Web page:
Thomas Paine Quotes

 

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Thomas Paine Quotes 21-40 out of 57
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These are the times that try men's souls. The summer soldier and the sunshine patriot will, in this crisis, shrink from the service of their country; but he that stands it now, deserves the love and thanks of man and woman. Tyranny, like hell, is not easily conquered; yet we have this consolation with us, that the harder the conflict, the more glorious the triumph. What we obtain too cheap, we esteem too lightly. Heaven knows how to put a proper price upon its goods; and it would be strange indeed, if so celestial an article as Freedom should not be highly rated.
This new world hath been the asylum for the persecuted lovers of civil and religious liberty from every part of Europe. Hither have they fled, not from the tender embraces of the mother, but from the cruelty of the monster; and it is so far true of England, that the same tyranny which drove the first emigrants from home, pursues their descendants still.
Though the flame of liberty may sometimes cease to shine, the coal can never expire.
Time makes more converts than reason.
What we obtain too cheap, we esteem too lightly. Heaven knows how to put a proper price upon its goods; and it would be strange indeed, if so celestial an article as Freedom should not be highly rated.
When we are planning for posterity, we ought to remember that virtue is not hereditary.
A constitution is not the act of a government, but of a people constituting a government; and government without a constitution is power without a right. All power exercised over a nation, must have some beginning. It must be either delegated, or assumed. There are not other sources. All delegated power is trust, and all assumed power is usurpation. Time does not alter the nature and quality of either.
Those who expect to reap the blessings of freedom must, like men, undergo the fatigue of supporting it.
A constitution is not the act of a government, but of a people constituting a government; and government without a constitution is power without a right. All power exercised over a nation, must have some beginning. It must be either delegated, or assumed. There are not other sources. All delegated power is trust, and all assumed power is usurpation. Time does not alter the nature and quality of either.
Freedom had been hunted round the globe; reason was considered as rebellion; and the slavery of fear had made men afraid to think. But such is the irresistible nature of truth, that all it asks, and all it wants, is the liberty of appearing.
Society is produced by our wants, and government by our wickedness.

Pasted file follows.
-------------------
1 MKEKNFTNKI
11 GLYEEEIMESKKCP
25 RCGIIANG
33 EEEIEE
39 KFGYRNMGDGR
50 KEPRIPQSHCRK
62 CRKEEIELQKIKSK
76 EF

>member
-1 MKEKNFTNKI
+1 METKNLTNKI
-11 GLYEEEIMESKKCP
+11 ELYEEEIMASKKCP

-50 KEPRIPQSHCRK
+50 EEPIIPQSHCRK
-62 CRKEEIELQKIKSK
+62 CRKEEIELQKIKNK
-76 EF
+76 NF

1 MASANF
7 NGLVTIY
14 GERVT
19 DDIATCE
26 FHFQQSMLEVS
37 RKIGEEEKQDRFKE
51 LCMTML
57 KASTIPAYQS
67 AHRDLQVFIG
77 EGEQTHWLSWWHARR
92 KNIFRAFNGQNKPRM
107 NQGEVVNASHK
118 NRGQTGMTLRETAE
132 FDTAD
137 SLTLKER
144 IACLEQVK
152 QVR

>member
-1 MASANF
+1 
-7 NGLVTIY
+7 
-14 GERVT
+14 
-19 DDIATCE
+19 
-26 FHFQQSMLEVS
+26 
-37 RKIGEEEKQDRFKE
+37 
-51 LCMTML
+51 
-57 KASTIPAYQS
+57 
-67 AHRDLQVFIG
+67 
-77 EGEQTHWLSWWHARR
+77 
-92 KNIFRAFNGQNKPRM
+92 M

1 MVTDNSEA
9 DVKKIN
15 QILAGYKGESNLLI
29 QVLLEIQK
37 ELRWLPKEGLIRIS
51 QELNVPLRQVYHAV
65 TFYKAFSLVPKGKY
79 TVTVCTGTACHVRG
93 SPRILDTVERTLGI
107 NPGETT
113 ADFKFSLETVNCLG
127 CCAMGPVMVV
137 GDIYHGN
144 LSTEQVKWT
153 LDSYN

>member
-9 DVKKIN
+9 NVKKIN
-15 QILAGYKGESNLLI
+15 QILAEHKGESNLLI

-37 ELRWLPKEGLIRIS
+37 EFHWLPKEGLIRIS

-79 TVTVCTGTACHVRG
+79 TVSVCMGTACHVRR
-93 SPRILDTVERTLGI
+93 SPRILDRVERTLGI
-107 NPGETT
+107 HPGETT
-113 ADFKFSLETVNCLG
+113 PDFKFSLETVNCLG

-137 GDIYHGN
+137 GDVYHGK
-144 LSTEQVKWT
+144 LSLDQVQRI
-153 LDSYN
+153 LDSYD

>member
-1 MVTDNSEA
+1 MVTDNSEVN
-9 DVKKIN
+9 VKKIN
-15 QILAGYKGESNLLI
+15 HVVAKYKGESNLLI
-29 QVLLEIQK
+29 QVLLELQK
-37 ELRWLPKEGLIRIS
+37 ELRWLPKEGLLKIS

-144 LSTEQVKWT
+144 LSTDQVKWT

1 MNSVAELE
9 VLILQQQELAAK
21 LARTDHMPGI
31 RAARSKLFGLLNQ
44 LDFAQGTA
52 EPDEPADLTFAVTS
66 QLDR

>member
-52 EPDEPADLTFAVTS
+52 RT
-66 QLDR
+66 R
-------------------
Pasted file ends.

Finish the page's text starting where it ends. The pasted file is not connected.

The strength and power of despotism consists wholly in the fear of resistance.
Truth never envelops itself in mystery, and the mystery in which it is at any time enveloped is the work of its antagonist, and never of itself.
When men yield up the privilege of thinking, the last shadow of liberty quits the horizon.
Government ought to be as much open to improvement as anything which appertains to man, instead of which it has been monopolized from age to age, by the most ignorant and vicious of the human race. Need we any other proof of their wretched management, than the excess of debts and taxes with which every nation groans, and the quarrels into which they have precipitated the world?
When I contemplate the natural dignity of man; when I feel ... for the honor and happiness of its character, I become irritated at the attempt to govern mankind by force and fraud, as if they were all knaves and fools, and can scarcely avoid disgust at those who are thus imposed upon.
Beware the greedy hand of government, thrusting itself into every corner and crevice of industry.
It has been thought a considerable advance towards establishing the principles of Freedom, to say, that government is a compact between those who govern and those that are governed: but this cannot be true, because it is putting the effect before the cause; for as man must have existed before governments existed, there necessarily was a time when governments did not exist, and consequently there could originally exist no governors to form such a compact with. The fact therefore must be, that the individuals themselves, each in his own personal and sovereign right, entered into a compact with each other to produce a government: and this is the only mode in which governments have a right to arise, and the only principle on which they have a right to exist.
Arms, like laws, discourage and keep the invader and the plunderer in awe, and preserve order in the world as well as property.
When men yield up the privilege of thinking, the last shadow of liberty quits the horizon.
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Thomas Paine Quotes 21-40 out of 57
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